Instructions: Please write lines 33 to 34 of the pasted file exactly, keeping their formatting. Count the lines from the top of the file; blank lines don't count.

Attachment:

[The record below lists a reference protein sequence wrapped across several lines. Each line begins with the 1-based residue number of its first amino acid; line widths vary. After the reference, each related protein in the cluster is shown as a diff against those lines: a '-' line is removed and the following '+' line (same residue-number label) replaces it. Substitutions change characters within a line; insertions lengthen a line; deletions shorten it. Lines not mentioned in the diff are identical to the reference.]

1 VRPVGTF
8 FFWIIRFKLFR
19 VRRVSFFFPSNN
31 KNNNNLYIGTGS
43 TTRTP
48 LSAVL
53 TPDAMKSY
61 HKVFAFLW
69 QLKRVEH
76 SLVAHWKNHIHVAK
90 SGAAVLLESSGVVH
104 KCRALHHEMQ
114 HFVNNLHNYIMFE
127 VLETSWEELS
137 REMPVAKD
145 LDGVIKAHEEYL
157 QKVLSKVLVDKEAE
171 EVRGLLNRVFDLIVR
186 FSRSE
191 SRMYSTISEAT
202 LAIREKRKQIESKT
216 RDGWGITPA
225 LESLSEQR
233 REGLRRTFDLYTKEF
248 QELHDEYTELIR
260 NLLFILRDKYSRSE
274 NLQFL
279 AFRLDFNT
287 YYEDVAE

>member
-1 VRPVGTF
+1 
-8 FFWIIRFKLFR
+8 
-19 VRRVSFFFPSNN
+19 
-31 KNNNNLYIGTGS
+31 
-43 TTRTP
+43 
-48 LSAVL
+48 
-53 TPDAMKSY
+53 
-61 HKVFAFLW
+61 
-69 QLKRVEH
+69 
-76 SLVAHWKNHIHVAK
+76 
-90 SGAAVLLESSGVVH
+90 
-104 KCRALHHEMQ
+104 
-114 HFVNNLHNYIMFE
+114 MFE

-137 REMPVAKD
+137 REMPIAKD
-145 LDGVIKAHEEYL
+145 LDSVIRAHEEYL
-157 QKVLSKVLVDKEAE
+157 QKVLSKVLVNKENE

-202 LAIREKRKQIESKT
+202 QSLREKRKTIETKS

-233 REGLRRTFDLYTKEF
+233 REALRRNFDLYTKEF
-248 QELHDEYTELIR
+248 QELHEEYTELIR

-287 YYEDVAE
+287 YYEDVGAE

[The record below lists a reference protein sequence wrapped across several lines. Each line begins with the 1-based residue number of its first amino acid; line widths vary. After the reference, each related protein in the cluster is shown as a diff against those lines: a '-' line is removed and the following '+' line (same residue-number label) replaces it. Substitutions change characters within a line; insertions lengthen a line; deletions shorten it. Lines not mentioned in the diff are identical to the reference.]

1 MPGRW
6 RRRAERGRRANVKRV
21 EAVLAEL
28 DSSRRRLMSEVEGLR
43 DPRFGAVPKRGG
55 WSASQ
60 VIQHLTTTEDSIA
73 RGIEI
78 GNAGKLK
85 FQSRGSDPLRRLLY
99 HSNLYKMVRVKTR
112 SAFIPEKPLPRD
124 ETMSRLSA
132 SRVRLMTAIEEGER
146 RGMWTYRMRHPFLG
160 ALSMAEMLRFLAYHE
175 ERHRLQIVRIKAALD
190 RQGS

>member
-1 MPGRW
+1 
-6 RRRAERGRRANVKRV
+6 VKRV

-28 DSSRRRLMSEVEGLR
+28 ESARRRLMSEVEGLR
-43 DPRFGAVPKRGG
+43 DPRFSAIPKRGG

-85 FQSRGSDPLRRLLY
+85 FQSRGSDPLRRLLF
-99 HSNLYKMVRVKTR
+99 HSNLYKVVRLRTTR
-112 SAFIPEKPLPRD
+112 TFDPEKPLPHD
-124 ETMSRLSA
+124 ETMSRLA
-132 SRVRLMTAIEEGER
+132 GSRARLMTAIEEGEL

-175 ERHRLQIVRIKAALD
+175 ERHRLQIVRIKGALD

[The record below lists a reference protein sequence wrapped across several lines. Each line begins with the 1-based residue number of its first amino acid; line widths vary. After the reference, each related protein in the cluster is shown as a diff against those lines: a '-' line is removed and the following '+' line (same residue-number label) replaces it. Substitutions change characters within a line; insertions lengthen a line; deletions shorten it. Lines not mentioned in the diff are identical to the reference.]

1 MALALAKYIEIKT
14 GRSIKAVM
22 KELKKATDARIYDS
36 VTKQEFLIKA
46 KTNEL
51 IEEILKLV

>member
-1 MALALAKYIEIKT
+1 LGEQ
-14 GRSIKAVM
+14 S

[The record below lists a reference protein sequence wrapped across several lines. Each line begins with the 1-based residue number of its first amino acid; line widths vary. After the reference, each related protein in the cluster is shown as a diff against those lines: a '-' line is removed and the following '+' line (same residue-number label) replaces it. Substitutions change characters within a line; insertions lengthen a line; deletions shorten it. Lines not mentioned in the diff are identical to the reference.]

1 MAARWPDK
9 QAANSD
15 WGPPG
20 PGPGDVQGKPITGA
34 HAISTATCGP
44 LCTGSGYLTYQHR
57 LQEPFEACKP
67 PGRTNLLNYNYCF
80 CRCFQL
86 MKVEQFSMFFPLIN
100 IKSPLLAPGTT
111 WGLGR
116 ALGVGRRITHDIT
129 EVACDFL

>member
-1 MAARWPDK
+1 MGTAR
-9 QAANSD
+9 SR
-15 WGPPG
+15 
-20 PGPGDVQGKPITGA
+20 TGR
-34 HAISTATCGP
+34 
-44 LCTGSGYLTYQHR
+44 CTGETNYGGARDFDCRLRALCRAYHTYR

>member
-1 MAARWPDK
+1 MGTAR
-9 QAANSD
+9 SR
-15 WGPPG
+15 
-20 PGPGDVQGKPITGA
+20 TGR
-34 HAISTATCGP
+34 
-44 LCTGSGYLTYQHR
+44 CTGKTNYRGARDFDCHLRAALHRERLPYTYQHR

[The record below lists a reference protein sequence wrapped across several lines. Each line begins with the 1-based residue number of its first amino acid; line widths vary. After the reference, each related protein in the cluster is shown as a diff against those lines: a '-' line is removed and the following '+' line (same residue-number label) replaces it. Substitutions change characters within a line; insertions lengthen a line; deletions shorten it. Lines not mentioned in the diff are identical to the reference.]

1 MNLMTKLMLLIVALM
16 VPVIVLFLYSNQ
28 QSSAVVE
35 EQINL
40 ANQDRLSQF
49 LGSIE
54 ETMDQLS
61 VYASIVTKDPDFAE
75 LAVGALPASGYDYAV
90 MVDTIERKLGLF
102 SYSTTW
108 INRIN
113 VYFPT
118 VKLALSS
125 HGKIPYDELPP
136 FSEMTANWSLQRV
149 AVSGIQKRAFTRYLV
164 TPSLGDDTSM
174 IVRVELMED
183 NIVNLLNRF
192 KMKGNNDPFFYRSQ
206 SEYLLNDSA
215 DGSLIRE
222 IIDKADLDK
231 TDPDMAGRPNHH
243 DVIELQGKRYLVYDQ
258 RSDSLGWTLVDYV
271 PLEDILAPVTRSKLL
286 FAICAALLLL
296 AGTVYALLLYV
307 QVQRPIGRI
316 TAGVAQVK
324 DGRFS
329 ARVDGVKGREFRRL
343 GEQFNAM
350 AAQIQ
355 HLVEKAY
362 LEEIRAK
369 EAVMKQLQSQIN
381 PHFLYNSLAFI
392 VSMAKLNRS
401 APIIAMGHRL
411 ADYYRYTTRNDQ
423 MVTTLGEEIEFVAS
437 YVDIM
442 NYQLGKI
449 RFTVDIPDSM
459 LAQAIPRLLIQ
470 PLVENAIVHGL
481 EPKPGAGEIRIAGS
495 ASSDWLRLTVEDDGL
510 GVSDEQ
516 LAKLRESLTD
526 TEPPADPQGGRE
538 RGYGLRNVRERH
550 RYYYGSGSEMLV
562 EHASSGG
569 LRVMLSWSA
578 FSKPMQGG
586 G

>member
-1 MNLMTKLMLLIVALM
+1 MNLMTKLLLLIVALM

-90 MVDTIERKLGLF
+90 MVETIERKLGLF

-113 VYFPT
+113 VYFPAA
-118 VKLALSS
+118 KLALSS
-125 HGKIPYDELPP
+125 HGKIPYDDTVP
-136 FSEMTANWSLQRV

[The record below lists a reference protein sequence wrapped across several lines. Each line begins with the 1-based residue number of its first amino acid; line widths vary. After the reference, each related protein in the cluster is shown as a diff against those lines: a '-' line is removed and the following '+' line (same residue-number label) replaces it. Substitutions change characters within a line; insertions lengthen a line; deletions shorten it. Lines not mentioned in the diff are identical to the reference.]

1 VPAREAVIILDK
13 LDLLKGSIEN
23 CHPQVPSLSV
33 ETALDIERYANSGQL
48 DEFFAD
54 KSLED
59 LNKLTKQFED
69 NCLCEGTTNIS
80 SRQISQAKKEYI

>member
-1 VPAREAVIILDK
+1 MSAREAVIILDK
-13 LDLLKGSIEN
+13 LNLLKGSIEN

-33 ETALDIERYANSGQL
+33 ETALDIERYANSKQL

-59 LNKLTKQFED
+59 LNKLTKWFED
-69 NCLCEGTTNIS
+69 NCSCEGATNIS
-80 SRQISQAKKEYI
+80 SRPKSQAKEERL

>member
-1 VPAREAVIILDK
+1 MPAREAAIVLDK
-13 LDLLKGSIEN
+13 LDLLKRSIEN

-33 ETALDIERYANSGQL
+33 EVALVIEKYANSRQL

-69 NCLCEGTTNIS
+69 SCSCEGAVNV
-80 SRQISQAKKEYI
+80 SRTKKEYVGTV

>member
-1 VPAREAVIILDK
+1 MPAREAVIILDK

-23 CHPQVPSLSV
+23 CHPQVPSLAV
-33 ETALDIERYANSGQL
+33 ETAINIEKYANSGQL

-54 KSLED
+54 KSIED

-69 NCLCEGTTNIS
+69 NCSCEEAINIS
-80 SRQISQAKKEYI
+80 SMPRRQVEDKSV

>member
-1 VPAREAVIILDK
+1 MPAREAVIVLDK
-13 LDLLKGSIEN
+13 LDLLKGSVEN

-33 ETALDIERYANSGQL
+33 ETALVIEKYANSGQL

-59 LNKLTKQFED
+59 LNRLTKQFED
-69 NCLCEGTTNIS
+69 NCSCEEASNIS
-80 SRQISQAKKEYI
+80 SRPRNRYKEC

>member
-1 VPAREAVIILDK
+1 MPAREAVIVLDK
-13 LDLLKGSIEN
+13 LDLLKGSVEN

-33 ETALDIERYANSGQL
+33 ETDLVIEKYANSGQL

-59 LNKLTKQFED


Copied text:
+1 
-8 FFWIIRFKLFR